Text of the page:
Subject Leader: Mrs Law
Reading and Phonics
Please see our Reading and Phonics page for more information on how we teach these subjects.
We believe that reading is of huge importance. We motivate our children and foster a love for reading at a level that is right for them. Classes regularly discuss books and we have exciting events in school such as World Book Day. We have recently developed our KS2 library so that there is a wider range of reading material presented in an inviting way.
At Lindale CE Primary School, our aim is for all children to see themselves as writers, understand the process that writers go through and enjoy writing.
Each year, children develop their understanding of a range of genres and styles including fiction, non-fiction, poetry and plays. Writing skills are taught rigorously across the school, and we ensure that we use rich texts at the heart of the curriculum to inspire writing. Cross-curricular writing is used to inspire the children and give our writing a context: we do a lot of writing through our topics and other subjects.
We teach reading and writing closely linked together using the Read Write Inc. programme. This provides a structured way of working using a unique layered approach to build children’s comprehension and writing, teaching grammar in context, and by engaging children and developing their vocabulary through using drama and discussion.
As well as Read Write Inc, we use units from Jane Considine’s ‘The Write Stuff’ and CLPE’s Power of Reading. This puts high-quality texts at the heart of the curriculum – the children will become immersed in a range of activities around a book through our English lessons, meaning the children really get the most out of each text.
In Key Stage 1 and 2, children learn to edit and redraft their work. We use green pens to improve and respond and pink pens for the children to use self-assessment to highlight the good features in their work. As much as possible, we promote peer-marking and editing in pairs in order to share ideas and help each other to improve.
Follow this link for our year group expectations for reading and writing.
In gradual steps through school, children are taught joined-up cursive handwriting. Each child participates in handwriting lessons to practise correct letter formation and joins. From year 4, all children use a pen. From Reception to Year 6, the children can work towards and achieve handwriting certificates:
Stage 1 – Write your name with correct letter formation.
Stage 2 – Forming all letters and numbers correctly.
Stage 3 – Writing on the line and using basic joins correctly.
Stage 4 – Keeping letters a consistent size with clear ascenders and descenders. Use all joins correctly. Can use a fountain pen when achieved.
Stage 5 – Fluent flowing handwriting. Be developing your own style. Using your fluent style in all your work.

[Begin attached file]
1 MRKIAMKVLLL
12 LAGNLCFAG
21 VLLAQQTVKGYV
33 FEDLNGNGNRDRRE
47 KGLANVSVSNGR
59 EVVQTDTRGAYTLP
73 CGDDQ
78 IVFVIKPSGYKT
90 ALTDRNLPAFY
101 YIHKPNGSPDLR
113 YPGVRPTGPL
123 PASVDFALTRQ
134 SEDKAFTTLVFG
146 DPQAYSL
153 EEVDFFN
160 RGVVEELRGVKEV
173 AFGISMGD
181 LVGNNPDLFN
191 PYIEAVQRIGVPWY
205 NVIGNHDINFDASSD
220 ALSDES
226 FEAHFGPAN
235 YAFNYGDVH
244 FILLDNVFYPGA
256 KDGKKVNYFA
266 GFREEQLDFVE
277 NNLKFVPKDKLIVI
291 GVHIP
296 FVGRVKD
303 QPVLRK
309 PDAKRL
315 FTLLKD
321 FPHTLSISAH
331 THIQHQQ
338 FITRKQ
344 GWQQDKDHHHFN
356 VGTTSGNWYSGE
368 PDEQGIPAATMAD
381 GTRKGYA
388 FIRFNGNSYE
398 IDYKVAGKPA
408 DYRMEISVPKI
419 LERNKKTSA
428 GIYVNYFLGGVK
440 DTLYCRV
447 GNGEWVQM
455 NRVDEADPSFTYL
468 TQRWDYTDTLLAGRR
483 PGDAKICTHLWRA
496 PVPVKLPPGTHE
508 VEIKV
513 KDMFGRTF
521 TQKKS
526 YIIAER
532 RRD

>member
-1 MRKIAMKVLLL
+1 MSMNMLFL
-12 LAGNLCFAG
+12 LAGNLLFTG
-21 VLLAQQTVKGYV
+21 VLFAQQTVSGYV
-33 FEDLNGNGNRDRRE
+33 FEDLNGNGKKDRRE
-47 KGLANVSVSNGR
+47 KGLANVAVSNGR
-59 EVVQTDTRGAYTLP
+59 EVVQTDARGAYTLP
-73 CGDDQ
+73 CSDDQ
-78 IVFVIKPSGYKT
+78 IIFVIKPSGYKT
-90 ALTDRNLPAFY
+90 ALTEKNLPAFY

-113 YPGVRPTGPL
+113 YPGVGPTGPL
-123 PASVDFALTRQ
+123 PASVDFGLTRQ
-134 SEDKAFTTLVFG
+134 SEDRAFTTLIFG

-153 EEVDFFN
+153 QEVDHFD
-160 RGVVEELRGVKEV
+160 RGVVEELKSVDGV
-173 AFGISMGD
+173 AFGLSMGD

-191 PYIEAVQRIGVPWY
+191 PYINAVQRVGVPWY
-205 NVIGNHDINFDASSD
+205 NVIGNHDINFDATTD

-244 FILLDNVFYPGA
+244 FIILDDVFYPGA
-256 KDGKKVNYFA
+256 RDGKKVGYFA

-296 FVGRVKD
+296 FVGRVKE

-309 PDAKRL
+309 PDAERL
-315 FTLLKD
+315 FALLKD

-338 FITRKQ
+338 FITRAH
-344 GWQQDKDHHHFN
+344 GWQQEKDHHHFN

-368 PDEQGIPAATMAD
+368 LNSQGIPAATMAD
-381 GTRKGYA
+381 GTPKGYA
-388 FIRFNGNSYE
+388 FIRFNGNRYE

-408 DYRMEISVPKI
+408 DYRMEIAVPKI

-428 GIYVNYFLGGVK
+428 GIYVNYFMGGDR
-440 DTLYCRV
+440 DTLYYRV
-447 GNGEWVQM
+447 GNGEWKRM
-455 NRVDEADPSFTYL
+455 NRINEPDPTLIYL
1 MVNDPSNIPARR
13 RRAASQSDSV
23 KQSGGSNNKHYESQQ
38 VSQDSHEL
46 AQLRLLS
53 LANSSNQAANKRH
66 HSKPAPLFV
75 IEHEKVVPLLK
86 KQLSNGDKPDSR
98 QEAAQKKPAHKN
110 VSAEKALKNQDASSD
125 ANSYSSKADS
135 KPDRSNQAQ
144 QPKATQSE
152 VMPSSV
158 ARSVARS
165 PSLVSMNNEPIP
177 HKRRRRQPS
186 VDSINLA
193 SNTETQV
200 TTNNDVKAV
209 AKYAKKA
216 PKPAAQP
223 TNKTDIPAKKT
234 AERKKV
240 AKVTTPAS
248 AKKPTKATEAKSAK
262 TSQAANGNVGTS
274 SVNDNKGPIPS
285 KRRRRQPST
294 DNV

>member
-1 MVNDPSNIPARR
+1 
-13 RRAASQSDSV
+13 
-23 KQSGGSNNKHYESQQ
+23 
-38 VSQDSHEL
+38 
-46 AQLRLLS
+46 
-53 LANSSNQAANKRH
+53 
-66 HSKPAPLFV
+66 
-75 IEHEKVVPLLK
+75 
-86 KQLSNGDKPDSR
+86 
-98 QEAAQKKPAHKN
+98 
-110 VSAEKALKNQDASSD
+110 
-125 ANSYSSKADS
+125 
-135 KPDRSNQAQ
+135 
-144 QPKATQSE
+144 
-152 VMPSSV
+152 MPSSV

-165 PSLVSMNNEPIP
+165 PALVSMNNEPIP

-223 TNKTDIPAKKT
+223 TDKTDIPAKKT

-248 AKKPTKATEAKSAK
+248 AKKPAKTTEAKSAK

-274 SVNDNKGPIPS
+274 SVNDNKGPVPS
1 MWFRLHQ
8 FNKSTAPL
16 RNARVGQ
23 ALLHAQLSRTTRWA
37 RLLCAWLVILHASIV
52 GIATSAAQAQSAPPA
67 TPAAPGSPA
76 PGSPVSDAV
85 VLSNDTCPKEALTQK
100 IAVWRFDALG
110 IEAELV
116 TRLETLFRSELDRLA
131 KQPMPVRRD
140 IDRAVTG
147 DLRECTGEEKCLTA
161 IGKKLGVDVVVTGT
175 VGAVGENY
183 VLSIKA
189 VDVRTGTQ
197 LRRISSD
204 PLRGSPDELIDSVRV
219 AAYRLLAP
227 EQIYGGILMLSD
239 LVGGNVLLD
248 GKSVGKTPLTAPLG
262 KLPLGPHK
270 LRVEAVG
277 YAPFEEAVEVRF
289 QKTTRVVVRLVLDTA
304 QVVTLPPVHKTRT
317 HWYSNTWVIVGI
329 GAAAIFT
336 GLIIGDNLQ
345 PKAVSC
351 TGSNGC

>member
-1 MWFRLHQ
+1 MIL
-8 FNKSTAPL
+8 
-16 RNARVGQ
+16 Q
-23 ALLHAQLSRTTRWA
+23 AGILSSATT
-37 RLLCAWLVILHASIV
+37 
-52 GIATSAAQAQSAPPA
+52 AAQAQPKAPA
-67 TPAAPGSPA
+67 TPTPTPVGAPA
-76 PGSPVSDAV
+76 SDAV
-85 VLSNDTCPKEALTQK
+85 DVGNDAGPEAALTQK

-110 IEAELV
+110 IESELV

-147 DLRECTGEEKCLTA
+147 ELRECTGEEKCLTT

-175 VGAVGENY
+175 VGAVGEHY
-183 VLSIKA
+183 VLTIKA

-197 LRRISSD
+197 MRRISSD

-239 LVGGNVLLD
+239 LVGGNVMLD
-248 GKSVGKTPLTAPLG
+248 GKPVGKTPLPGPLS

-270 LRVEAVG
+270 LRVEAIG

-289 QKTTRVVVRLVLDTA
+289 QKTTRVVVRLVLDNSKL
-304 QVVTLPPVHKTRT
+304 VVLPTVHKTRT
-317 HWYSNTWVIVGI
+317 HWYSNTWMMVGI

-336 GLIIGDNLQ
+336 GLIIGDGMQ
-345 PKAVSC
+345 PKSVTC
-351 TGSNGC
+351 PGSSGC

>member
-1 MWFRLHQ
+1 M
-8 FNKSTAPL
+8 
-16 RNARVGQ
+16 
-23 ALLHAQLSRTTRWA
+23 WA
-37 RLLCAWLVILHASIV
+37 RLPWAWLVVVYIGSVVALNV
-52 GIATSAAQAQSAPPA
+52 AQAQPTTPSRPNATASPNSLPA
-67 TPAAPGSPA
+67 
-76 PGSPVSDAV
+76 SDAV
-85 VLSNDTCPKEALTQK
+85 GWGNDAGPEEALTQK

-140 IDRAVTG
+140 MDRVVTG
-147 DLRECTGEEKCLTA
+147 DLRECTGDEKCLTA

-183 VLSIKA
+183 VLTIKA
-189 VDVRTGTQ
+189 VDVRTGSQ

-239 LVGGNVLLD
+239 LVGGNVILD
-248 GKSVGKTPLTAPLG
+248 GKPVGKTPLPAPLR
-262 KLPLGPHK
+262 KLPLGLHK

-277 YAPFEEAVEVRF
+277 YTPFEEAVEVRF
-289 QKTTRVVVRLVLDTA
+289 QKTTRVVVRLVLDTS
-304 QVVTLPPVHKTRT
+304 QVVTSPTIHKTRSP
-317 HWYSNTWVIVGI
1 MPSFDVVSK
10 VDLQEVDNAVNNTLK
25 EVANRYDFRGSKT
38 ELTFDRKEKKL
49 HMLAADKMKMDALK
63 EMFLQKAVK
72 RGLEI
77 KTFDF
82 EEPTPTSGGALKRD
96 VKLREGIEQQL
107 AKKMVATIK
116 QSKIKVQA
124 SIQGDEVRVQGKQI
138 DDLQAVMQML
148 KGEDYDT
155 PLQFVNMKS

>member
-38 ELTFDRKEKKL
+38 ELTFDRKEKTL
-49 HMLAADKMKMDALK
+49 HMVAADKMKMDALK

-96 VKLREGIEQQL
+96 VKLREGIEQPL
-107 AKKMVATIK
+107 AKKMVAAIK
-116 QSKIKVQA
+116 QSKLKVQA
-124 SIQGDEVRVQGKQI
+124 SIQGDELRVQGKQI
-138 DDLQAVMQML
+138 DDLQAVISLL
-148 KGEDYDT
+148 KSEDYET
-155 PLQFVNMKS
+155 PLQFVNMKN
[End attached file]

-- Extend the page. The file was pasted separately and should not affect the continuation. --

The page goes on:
The National Curriculum for Writing
The programmes of study for writing at key stages 1 and 2 are constructed similarly to those for reading:
It is essential that teaching develops pupils’ competence in these two dimensions. In addition, pupils should be taught how to plan, revise and evaluate their writing. These aspects of writing have been incorporated into the programmes of study for composition.
Writing down ideas fluently depends on effective transcription: that is, on spelling quickly and accurately through knowing the relationship between sounds and letters (phonics) and understanding the morphology (word structure) and orthography (spelling structure) of words. Effective composition involves forming, articulating and communicating ideas, and then organising them coherently for a reader. This requires clarity, awareness of the audience, purpose and context, and an increasingly wide knowledge of vocabulary and grammar. Writing also depends on fluent, legible and, eventually, speedy handwriting.
Spelling, Punctuation and Grammar
At Lindale CE Primary School, we spend a lot of time ensuring that children master these key skills for writing. Children begin to understand grammar concepts and start to apply them in their own writing when they begin to read with a writer’s mind. Punctuation rules and techniques are drawn from shared texts which the children have been immersed in and have a good understanding of.
Focussed lessons are taught to cover punctuation and grammar objectives for each year group as well as embedding these skills into our English lessons.
We assess pupils on the common exception words for their year group regularly and following this, words may be sent home to practise. Those children who have not yet mastered the spelling of the common exception words from previous year groups have quick 1-1 interventions to boost these skills.
The National Curriculum for Spelling, Punctuation and Grammar
Opportunities for teachers to enhance pupils’ vocabulary arise naturally from their reading and writing. As vocabulary increases, teachers should show pupils how to understand the relationships between words, how to understand nuances in meaning, and how to develop their understanding of, and ability to use, figurative language. They should also teach pupils how to work out and clarify the meanings of unknown words and words with more than one meaning.
Pupils should be taught to control their speaking and writing consciously and to use Standard English. They should be taught to use the elements of spelling, grammar, punctuation and ‘language about language’ listed. This is not intended to constrain or restrict teachers’ creativity, but simply to provide the structure on which they can construct exciting lessons.
Throughout the programmes of study, teachers should teach pupils the vocabulary they need to discuss their reading, writing and spoken language. It is important that pupils learn the correct grammatical terms in English and that these terms are integrated within teaching.